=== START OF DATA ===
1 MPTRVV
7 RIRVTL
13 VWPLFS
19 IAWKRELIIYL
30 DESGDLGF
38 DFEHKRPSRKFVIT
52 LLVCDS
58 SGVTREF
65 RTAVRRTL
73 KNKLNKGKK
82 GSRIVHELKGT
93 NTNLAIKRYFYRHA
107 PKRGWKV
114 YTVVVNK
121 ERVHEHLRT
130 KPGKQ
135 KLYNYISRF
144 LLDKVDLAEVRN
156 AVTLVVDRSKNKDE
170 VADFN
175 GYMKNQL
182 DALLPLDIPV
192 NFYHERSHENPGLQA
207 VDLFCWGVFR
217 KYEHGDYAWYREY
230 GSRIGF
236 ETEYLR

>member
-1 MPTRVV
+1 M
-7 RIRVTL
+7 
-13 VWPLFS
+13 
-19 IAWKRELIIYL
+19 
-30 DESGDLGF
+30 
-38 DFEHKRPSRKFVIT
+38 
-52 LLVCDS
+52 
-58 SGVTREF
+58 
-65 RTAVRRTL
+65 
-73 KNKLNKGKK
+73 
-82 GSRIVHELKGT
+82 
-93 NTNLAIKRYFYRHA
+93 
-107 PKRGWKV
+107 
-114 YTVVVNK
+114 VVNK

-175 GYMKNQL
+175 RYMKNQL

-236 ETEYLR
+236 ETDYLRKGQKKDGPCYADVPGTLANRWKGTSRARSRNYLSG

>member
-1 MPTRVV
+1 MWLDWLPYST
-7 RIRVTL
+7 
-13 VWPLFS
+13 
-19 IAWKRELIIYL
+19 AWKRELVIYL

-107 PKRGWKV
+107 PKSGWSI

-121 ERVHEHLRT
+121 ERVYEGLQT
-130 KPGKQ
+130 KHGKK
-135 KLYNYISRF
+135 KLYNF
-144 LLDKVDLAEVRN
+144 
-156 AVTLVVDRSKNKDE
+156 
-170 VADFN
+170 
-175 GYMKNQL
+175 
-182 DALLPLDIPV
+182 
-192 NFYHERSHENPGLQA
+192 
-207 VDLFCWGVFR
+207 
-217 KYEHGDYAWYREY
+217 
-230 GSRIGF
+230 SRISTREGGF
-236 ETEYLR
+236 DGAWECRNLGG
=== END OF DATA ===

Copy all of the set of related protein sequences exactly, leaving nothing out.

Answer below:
1 MPTRVV
7 RIRVTL
13 VWPLFS
19 IAWKRELIIYL
30 DESGDLGF
38 DFEHKRPSRKFVIT
52 LLVCDS
58 SGVTREF
65 RTAVRRTL
73 KNKLNKGKK
82 GSRIVHELKGT
93 NTNLAIKRYFYRHA
107 PKRGWKV
114 YTVVVNK
121 ERVHEHLRT
130 KPGKQ
135 KLYNYISRF
144 LLDKVDLAEVRN
156 AVTLVVDRSKNKDE
170 VADFN
175 GYMKNQL
182 DALLPLDIPV
192 NFYHERSHENPGLQA
207 VDLFCWGVFR
217 KYEHGDYAWYREY
230 GSRIGF
236 ETEYLR

>member
-1 MPTRVV
+1 M
-7 RIRVTL
+7 
-13 VWPLFS
+13 
-19 IAWKRELIIYL
+19 
-30 DESGDLGF
+30 
-38 DFEHKRPSRKFVIT
+38 
-52 LLVCDS
+52 
-58 SGVTREF
+58 
-65 RTAVRRTL
+65 
-73 KNKLNKGKK
+73 
-82 GSRIVHELKGT
+82 
-93 NTNLAIKRYFYRHA
+93 
-107 PKRGWKV
+107 
-114 YTVVVNK
+114 VVNK

-175 GYMKNQL
+175 RYMKNQL

-236 ETEYLR
+236 ETDYLRKGQKKDGPCYADVPGTLANRWKGTSRARSRNYLSG

>member
-1 MPTRVV
+1 MWLDWLPYST
-7 RIRVTL
+7 
-13 VWPLFS
+13 
-19 IAWKRELIIYL
+19 AWKRELVIYL

-107 PKRGWKV
+107 PKSGWSI

-121 ERVHEHLRT
+121 ERVYEGLQT
-130 KPGKQ
+130 KHGKK
-135 KLYNYISRF
+135 KLYNF
-144 LLDKVDLAEVRN
+144 
-156 AVTLVVDRSKNKDE
+156 
-170 VADFN
+170 
-175 GYMKNQL
+175 
-182 DALLPLDIPV
+182 
-192 NFYHERSHENPGLQA
+192 
-207 VDLFCWGVFR
+207 
-217 KYEHGDYAWYREY
+217 
-230 GSRIGF
+230 SRISTREGGF
-236 ETEYLR
+236 DGAWECRNLGG